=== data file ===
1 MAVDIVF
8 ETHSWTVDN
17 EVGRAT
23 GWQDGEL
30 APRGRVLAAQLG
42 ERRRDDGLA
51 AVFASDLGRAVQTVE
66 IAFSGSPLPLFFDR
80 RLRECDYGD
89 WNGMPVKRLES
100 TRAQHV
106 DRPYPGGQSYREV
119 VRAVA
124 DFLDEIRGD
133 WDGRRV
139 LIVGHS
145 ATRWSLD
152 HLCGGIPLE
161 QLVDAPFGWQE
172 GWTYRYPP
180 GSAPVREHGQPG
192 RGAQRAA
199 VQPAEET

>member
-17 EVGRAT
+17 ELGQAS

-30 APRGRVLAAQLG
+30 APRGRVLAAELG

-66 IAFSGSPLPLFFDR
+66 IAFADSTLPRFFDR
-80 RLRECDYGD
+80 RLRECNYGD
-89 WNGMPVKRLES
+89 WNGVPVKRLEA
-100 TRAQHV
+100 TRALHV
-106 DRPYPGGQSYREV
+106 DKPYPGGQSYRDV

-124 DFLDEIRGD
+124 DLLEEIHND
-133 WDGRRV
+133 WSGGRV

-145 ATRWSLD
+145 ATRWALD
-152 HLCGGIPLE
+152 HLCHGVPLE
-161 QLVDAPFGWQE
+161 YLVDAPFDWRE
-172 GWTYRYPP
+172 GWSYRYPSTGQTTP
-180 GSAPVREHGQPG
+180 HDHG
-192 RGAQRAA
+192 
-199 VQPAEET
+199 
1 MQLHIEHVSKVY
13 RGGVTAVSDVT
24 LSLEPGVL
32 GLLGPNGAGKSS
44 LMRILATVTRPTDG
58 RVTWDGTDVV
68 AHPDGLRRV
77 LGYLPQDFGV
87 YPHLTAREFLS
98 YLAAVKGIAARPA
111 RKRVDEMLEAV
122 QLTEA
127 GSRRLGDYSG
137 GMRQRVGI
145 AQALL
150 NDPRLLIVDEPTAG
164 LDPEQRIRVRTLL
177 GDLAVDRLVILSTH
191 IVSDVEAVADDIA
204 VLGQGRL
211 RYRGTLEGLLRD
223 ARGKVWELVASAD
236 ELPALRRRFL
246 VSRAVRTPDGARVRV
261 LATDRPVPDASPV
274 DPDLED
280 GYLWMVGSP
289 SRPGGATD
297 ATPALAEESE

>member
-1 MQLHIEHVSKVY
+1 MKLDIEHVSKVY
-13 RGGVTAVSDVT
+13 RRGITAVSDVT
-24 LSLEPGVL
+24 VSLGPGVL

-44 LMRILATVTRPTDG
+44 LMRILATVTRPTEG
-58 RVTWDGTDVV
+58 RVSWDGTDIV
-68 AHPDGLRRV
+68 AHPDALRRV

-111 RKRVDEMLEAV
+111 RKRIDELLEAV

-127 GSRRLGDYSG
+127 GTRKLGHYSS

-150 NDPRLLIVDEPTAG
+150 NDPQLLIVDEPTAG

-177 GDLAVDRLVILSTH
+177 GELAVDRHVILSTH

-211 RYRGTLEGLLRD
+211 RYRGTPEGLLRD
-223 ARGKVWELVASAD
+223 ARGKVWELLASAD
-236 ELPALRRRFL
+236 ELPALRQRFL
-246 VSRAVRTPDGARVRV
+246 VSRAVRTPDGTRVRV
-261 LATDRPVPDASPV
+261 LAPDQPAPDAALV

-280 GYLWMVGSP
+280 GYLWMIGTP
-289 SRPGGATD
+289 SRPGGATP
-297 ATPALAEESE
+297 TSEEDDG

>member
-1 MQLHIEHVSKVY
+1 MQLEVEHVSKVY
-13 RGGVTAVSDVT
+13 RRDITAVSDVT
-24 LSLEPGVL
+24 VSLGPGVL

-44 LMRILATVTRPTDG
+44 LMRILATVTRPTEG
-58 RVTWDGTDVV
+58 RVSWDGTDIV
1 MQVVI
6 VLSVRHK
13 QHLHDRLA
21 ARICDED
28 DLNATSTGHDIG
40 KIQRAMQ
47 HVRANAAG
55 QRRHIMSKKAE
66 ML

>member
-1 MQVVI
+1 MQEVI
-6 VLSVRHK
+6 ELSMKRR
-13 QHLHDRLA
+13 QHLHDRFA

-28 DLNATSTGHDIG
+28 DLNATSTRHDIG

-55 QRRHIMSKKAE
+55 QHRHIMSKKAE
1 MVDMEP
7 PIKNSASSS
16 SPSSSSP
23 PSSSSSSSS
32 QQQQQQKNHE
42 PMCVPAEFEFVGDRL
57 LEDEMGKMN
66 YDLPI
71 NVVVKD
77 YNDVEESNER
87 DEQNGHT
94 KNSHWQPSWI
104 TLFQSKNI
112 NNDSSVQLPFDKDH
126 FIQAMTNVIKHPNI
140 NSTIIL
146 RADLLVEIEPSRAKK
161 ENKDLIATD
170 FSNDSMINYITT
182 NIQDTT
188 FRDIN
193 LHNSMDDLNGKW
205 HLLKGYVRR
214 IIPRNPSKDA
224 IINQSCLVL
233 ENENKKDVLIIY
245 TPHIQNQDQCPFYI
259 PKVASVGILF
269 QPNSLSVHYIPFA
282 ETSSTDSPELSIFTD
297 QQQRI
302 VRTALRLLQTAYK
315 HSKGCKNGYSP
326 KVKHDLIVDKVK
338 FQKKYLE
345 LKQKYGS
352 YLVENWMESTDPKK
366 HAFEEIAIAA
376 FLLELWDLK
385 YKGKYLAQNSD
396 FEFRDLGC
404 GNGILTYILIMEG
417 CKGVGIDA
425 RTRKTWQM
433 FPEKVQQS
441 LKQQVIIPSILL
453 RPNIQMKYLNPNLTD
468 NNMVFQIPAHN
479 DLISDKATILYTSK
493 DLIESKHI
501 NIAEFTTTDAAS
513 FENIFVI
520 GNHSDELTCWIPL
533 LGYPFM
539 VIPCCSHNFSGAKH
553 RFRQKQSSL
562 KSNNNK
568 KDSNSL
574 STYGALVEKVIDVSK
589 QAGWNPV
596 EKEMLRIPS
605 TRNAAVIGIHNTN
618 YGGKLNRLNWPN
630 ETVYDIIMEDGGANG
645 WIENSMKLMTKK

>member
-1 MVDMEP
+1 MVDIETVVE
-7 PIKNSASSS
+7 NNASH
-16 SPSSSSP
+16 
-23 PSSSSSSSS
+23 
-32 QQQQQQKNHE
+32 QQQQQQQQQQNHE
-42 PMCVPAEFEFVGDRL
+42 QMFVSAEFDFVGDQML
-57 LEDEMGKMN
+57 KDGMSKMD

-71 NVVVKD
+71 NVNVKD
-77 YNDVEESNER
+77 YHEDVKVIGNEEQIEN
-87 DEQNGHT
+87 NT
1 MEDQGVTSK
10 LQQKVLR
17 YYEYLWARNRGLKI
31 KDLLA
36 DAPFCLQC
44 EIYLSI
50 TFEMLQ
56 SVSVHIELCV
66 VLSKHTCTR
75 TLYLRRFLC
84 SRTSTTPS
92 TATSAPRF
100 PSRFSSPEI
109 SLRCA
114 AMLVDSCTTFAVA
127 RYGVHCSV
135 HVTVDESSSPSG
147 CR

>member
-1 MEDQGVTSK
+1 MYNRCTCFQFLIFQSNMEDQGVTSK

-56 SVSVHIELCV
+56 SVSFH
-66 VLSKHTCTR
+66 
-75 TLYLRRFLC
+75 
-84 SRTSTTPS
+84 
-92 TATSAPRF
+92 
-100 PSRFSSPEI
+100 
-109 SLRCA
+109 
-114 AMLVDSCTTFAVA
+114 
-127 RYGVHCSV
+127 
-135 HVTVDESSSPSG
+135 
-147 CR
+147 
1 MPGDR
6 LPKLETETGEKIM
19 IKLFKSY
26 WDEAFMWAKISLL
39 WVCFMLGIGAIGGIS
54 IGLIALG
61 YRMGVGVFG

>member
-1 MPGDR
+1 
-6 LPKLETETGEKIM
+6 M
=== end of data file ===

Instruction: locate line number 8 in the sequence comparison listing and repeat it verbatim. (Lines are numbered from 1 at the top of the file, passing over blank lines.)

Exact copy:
66 IAFSGSPLPLFFDR